Bitcoin Payments Are Subject to UK Income Tax | International Tax News

On December 19, 2018, the UK officials confirmed that Bitcoin payments received by UK tax residents will be subject to UK taxation. The HMRC is now clear: digital currency is not a currency or money.

The exact purpose of a Bitcoin transaction seems to determine the exact tax treatment of it. For example, if you just own cryptocurrency like Bitcoin that you later sell, then the Bitcoin is treated as an investment asset; any subject such Bitcoin payments will be subject to the UK capital gain taxes. Similarly, if you mine Bitcoins on an occasional basis, then it is also taxed as a capital gain.

However, if the mining of Bitcoins rises to the level of doing business, then it would be treated as income gains as part of a financial trade and subject to ordinary income taxation.

Moreover, if a UK employee receives Bitcoin payments from his employer, these payments will be subject to UK payroll taxes. The amount to be taxed will be based on the “best reasonable estimate” of the value received. It also appears that the employer may need to recognize a capital gain in certain situations.

The most interesting guidance appears to be with respect to Bitcoins received and given away for free as well as stolen Bitcoins. If a Bitcoin received for free (rather than received a payment for a service), then it may actually be tax free. It is not clear what the cost-basis would be in such a Bitcoin.

Stolen Bitcoins do not appear to produce any tax consequences, because, paradoxically, HMRC appears to consider such Bitcoins as still owned by the same taxpayers. If a taxpayer forgets his password needed to access his Bitcoins, however, he may be able to claim a loss if he persuades HMRC that he will never remember the password. It is not clear at all how the taxpayer would be able to do so.

The recent HMRC guidance concerning Bitcoin payments is highly important and seems to be mostly aligned with that of the IRS in the United States. Sherayzen Law Office advises its clients on the US tax consequences of Bitcoin transactions. Contact Us Today to Schedule a Confidential Consultation!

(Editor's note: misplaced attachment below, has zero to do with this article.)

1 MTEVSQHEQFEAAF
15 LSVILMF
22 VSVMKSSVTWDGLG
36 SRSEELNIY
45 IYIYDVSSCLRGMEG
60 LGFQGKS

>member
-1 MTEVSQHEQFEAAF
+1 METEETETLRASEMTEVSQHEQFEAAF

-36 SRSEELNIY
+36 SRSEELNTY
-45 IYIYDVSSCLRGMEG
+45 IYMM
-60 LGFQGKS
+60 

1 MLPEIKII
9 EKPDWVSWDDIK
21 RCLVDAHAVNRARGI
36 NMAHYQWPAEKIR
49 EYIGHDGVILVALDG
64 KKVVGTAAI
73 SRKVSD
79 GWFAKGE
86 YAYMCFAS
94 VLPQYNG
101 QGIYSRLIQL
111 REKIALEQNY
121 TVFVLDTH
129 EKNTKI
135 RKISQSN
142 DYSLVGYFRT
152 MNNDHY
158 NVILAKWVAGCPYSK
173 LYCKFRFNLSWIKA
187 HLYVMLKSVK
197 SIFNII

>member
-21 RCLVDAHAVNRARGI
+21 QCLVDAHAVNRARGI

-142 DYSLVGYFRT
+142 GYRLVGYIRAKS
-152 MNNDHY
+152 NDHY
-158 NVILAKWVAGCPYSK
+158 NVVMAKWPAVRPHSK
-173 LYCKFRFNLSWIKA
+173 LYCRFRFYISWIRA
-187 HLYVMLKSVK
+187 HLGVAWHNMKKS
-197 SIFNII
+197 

Bitcoin Offshore Abusive Tax Scheme | FATCA International Tax Lawyer

Bitcoin Offshore Abusive Tax scheme is now at the center of the new war against offshore tax noncompliance. The IRS started this war on November 17, 2016, with the John Doe Summons petition against Coinbase, Inc., the largest US bitcoin exchanger. In this petition, the IRS Revenue Agent David Utzke details one variation of the Bitcoin Offshore Abusive Tax scheme that seems to be the main target of the IRS battle against Coinbase. Let’s discuss it in more detail.

Traditional Offshore Abusive Tax Scheme

In the petition, the IRS first provided a description of a common traditional offshore abusive tax scheme based on a real-life example of “Taxpayer 1″. In this scheme, Taxpayer 1 retained the services of a foreign promoter who set up a controlled foreign corporation which was merely a shell corporation. The corporation first diverted the taxpayer’s income to a foreign brokerage account and, then, to a foreign bank account. After the funds were transferred to a foreign bank account, Taxpayer 1 was able to repatriate the funds as cash (US dollars) through an ATM machine.

Obviously, this scheme had a number of disadvantages. First, it was not cheap: Taxpayer 1 had to retain foreign attorneys and engage in various other regulatory expenses.

Second and most importantly, the entire scheme was done in US dollars and, hence, ran a relatively high risk of the IRS detection. If the IRS discovered the scheme, it would not be difficult to trace it directly to Taxpayer 1. The weakest point of the scheme was the repatriation in US dollars of the hidden income.

Bitcoin Offshore Abusive Tax Scheme

When Taxpayer 1 discovered bitcoins, he adopted a new model which I will call a Bitcoin Offshore Abusive Tax Scheme. The first two steps (i.e. the diversion of income) were the same – a controlled foreign shell corporation was set up and the funds were diverted to a foreign account.

The difference between the schemes was really in the repatriation process. Under the Bitcoin Offshore Abusive Tax Scheme, the funds from a foreign account were moved to a bank which worked with a virtual currency exchanger (such as Coinbase), converted to bitcoins and placed in a virtual currency account. Then, the taxpayer used the bitcoins to anonymously purchase goods and services without ever converting the hidden income into US dollars. Under this process, Taxpayer 1 had hoped to avoid the IRS detection of the repatriation of funds.

Bitcoin Offshore Abusive Tax Scheme Protects the Taxpayer From IRS Detection During the Repatriation Process

The biggest advantage of the Bitcoin Offshore Abusive Tax Scheme is its ability to protect a taxpayer from the IRS detection when he tries to repatriate the undisclosed income back to the United States. Since bitcoin ownership and purchases are done anonymously and without conversion to US dollars, the IRS may never be able to detect tax noncompliance.

Revenue Agent Utzke himself states in the petition that “because there is no third-party reporting of virtual currency transactions for tax purposes, the risk/reward ratio for a taxpayer in the virtual currency environment is extremely low, and the likelihood of underreporting is significant”.

Indeed, it appears that Taxpayer 1 was highly successful in his Bitcoin Offshore Abusive Tax Scheme. The discovery of that scheme was only made possible due to the voluntary disclosure of Taxpayer 1 to the IRS (most likely Taxpayer 1 prudently decided to enter the OVDP).

Bitcoin Offshore Abusive Tax Scheme Begins to Dominate Offshore Tax Noncompliance